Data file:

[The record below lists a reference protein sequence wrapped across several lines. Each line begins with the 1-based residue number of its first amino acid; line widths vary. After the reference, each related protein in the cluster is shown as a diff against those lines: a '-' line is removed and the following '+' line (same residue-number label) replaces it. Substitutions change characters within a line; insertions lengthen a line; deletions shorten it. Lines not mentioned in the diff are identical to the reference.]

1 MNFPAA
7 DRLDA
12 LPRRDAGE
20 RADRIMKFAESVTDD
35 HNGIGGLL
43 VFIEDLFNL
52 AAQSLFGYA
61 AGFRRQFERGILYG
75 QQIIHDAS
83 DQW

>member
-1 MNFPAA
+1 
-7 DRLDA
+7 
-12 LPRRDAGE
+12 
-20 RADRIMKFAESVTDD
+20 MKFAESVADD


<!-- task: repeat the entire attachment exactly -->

[The record below lists a reference protein sequence wrapped across several lines. Each line begins with the 1-based residue number of its first amino acid; line widths vary. After the reference, each related protein in the cluster is shown as a diff against those lines: a '-' line is removed and the following '+' line (same residue-number label) replaces it. Substitutions change characters within a line; insertions lengthen a line; deletions shorten it. Lines not mentioned in the diff are identical to the reference.]

1 MNFPAA
7 DRLDA
12 LPRRDAGE
20 RADRIMKFAESVTDD
35 HNGIGGLL
43 VFIEDLFNL
52 AAQSLFGYA
61 AGFRRQFERGILYG
75 QQIIHDAS
83 DQW

>member
-1 MNFPAA
+1 
-7 DRLDA
+7 
-12 LPRRDAGE
+12 
-20 RADRIMKFAESVTDD
+20 MKFAESVADD